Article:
by: Tina Nazier
As a health care executive, you are faced with many challenges including navigating new payment systems, optimizing practitioner performance, integrating systems, building trust, and everything in between in the pursuit of delivering an exceptional patient experience at a reasonable cost. All of these efforts, in addition to fueling growth for the organization, can stretch your band to the point that it snaps!
Here are six strategies to extend your bandwidth:
1. Implement a dyad leadership model. This is crucial to achieving the greatest results. You can implement a strong dyad leadership approach by carefully defining roles and responsibilities with a clear delineation between operational and clinical functions. In addition to clearly defined roles and responsibilities, each leader is accountable for achieving specific measurable outcomes. Clearly defined roles and outcomes leave little room for ambiguity in expectations and create an environment of individual accountability, thus leaving you more time to focus on other strategic priorities.
2. Perform an objective executive talent assessment. Who are your top leaders? What are their strongest competencies? What areas of personal and professional growth are necessary? What is their potential to grow in the organization? This should be an objective assessment done in conjunction with other leaders, peers, and staff in order to provide a 360 degree view of the individual. Don’t forget to assess both performance and potential in order to look at both the needs of the individual and the organization. Ensuring you have the right leaders with the right skills and competencies will create alignment at the top which is required to successfully cascade strategy to every level in the organization.
3. Create a powerful coaching and mentoring plan for your key leaders. Once the talent assessment is complete, you need to think critically about how to develop individuals to their fullest potential. Strategies may include additional training, executive coaching, and behavioral change modeling in order to achieve individual goals. Executive coaching should take into account the entire individual; professional and personal, to achieve the greatest results. Due to the sensitive nature of coaching the entire individual; it is sometimes more beneficial for the executive coach to be someone outside the organization who understands the health care environment and possesses the skills necessary to coach at this level.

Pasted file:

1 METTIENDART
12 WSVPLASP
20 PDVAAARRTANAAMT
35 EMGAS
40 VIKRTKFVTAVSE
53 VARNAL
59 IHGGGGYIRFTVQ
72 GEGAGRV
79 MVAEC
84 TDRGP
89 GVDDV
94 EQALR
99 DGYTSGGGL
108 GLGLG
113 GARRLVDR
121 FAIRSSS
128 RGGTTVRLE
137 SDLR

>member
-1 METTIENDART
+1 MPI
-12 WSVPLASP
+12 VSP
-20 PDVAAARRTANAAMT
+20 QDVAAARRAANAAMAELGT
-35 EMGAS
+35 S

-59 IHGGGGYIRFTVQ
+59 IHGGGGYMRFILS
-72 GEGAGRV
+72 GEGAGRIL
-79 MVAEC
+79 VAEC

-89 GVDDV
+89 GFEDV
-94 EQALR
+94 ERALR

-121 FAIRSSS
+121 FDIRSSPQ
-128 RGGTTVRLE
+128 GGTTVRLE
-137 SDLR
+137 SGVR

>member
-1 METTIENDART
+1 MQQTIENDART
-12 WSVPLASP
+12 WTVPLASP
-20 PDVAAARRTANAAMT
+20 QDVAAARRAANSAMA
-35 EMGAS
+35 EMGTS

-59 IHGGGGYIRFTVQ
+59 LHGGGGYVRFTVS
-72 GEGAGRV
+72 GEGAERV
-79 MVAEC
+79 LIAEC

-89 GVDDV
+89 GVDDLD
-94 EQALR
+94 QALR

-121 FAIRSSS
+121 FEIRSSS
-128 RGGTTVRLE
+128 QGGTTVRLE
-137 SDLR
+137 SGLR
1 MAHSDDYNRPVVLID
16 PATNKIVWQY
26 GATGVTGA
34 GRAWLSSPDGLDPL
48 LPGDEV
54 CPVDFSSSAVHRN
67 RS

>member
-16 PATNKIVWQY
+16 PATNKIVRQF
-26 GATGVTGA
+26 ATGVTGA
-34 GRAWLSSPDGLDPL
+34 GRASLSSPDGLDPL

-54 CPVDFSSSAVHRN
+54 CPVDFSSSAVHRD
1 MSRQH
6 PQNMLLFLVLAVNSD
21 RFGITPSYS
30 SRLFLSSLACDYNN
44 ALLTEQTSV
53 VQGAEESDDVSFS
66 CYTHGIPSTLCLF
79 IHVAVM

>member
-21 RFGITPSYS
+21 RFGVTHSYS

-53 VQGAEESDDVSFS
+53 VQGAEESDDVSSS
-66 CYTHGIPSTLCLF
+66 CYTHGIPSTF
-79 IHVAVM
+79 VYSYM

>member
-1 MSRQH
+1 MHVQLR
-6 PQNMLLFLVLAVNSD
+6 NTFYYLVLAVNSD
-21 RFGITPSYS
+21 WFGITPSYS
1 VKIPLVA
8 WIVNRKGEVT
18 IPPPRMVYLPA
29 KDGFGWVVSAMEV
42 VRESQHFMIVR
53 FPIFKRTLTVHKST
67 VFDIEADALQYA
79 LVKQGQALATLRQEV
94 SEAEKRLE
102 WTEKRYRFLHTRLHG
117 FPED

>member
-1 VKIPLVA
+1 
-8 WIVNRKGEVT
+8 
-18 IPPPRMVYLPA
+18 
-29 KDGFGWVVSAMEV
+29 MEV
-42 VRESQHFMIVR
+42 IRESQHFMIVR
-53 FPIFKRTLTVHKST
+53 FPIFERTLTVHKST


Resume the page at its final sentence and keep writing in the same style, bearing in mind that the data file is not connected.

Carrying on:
4. Execute your plan and insist on alignment throughout the organization. Strategy is only as effective as its implementation. Executing strategy should be at the forefront of each executive team member’s mind. The organization needs a consistent process for strategy execution that includes steps to cascade the strategy to every level of the organization. Since organizational culture will either hinder or support the successful implementation of strategy, a cultural transformation component should be part of the overall plan. This will increase the probability of achieving targeted results.
5. Measure your results flawlessly. The plan should include a “short list” of metrics and an easy, almost automatic, way for each executive to view daily, weekly, or monthly results as appropriate. Metrics should be defined based on an organizational, departmental, and individual basis. Quality, safety, patient satisfaction, and performance metrics should be measured and communicated across the organization. Timely communication of metrics through a dashboard tool will ensure your leaders stay focused on results and can immediately make course corrections when necessary.
6. Structure your reward system based on results. Compensation and other incentives should be tied to outcomes achieved. Rewards are most effective when they relate directly to the overall performance of the individual, department, and organization. Since reimbursement is tied closely to patient outcomes, it makes sense that reward systems should also be tied to patient outcomes. A motto for future health care effectiveness is “no outcome, no income.” It may be helpful to consider this as you develop individual and organizational incentives that reward what really matters in health care.
As you look to incorporate these six strategies into your leadership approach, you may experience a renewed sense of energy and find more time to focus on what really matters–RESULTS. Frequently, busy executives get stuck putting out fires and managing daily crisis. Time spent in crisis management diverts attention from improving outcomes and achieving results, and this diversion is costly to the organization. It takes the entire leadership team performing at an optimal level and incorporating these strategies into their leadership approach to achieve organizational results.